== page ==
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Funders of mental health services to youth and families have increasingly required providers to use treatments deemed to be evidence-based. There are several evidence-based family treatment (EBFT) approaches found to be effective with the same types of presenting problems and populations. All of these EBFTs claim to be based on similar theoretical approaches and have specified treatment protocols that providers must follow to be faithful to the model. These EBFTs are expensive for agencies to establish and maintain. Many agencies that initially adopted one of these EBFTs later de-adopted it because they could not sustain it when billing Medicaid is the only way to pay for such services. Meta-analyses of treatment outcome studies have found that various theoretical approaches to therapy are effective, but no one approach is more effective than any other. What accounts for client improvement is not the specific treatment approach, but rather the factors they all have in common.
To provide an effective, affordable, and flexible approach to family treatment the authors of this book developed and have conducted researched on an approach they call Integrative Family and Systems Treatment (I-FAST). I-FAST is a meta-model organized around the common factors to family treatment. Such a model does not require practitioners to learn a completely new way to provide treatment but rather it builds on and incorporates the clinical strengths and skills they already possess.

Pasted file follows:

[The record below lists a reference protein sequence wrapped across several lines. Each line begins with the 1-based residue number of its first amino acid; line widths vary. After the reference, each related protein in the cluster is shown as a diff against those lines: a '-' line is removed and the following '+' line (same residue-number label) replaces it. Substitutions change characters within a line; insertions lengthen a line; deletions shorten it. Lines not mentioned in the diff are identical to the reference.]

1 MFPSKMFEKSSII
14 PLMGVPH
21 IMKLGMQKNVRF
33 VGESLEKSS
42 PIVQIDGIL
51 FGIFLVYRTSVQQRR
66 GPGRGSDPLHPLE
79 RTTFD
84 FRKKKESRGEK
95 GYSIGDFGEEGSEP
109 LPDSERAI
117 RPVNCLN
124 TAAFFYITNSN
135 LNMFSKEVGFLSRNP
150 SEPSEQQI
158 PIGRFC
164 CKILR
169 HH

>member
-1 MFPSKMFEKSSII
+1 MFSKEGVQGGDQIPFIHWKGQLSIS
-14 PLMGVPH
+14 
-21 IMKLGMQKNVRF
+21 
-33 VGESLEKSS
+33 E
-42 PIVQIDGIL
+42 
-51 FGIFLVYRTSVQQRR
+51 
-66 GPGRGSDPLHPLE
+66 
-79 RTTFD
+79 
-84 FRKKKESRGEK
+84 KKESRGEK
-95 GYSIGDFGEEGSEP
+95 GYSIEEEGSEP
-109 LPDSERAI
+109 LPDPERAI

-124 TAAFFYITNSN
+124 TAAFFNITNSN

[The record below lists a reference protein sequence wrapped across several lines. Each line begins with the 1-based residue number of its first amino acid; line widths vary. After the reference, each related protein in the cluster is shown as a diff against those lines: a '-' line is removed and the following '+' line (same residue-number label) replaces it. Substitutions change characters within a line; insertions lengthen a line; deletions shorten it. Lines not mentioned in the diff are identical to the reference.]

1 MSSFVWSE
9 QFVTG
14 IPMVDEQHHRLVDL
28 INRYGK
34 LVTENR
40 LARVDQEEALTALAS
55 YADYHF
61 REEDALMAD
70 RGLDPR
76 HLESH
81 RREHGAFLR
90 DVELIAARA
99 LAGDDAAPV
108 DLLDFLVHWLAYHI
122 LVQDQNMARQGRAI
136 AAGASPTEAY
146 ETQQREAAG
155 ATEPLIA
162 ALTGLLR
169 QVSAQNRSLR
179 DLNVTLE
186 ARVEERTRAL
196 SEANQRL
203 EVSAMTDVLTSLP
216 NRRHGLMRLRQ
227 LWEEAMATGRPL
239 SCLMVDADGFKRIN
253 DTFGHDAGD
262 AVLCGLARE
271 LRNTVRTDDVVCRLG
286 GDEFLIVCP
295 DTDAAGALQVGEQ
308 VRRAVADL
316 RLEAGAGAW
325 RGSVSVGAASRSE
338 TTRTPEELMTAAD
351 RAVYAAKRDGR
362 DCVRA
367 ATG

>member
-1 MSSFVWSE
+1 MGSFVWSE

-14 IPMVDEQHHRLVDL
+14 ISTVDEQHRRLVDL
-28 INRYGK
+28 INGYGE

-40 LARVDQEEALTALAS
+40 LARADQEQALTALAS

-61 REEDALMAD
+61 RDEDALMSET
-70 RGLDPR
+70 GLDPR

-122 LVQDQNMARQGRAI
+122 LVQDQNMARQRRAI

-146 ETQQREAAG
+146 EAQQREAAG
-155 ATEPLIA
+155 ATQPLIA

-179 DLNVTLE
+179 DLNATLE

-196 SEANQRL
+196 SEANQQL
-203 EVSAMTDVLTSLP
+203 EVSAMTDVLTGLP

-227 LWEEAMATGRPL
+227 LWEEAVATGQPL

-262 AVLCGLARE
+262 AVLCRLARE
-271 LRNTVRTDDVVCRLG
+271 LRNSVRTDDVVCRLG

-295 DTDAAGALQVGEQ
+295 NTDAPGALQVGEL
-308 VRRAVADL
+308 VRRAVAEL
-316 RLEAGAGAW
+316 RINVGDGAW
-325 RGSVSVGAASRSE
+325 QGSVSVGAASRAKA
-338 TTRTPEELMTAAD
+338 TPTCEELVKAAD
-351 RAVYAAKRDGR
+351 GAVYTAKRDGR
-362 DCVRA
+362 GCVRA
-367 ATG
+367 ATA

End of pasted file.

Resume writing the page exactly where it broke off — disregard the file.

This book is a manual for how to faithfully and flexibly provide I-FAST. A manual for a meta-model to treatment based on the common factors has never been provided. This book provides clear guidelines illustrated by cases examples for not only how to provide I-FAST but also how to teach and supervise it as well as how to integrate I-FAST with the rest of an agency's services and programs.
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